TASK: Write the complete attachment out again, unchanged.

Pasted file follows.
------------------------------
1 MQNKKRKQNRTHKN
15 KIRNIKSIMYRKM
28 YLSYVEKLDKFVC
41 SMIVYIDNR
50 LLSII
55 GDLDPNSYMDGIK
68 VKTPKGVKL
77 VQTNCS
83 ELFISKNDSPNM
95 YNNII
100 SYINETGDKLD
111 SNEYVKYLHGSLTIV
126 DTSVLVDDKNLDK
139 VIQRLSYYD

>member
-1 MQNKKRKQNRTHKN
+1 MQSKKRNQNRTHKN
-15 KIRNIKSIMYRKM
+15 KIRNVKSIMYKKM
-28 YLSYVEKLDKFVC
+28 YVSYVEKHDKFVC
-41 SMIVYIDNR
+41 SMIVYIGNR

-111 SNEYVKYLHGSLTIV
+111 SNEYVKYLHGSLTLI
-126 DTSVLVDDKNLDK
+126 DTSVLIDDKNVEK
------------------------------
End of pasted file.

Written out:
1 MQNKKRKQNRTHKN
15 KIRNIKSIMYRKM
28 YLSYVEKLDKFVC
41 SMIVYIDNR
50 LLSII
55 GDLDPNSYMDGIK
68 VKTPKGVKL
77 VQTNCS
83 ELFISKNDSPNM
95 YNNII
100 SYINETGDKLD
111 SNEYVKYLHGSLTIV
126 DTSVLVDDKNLDK
139 VIQRLSYYD

>member
-1 MQNKKRKQNRTHKN
+1 MQSKKRNQNRTHKN
-15 KIRNIKSIMYRKM
+15 KIRNVKSIMYKKM
-28 YLSYVEKLDKFVC
+28 YVSYVEKHDKFVC
-41 SMIVYIDNR
+41 SMIVYIGNR

-111 SNEYVKYLHGSLTIV
+111 SNEYVKYLHGSLTLI
-126 DTSVLVDDKNLDK
+126 DTSVLIDDKNVEK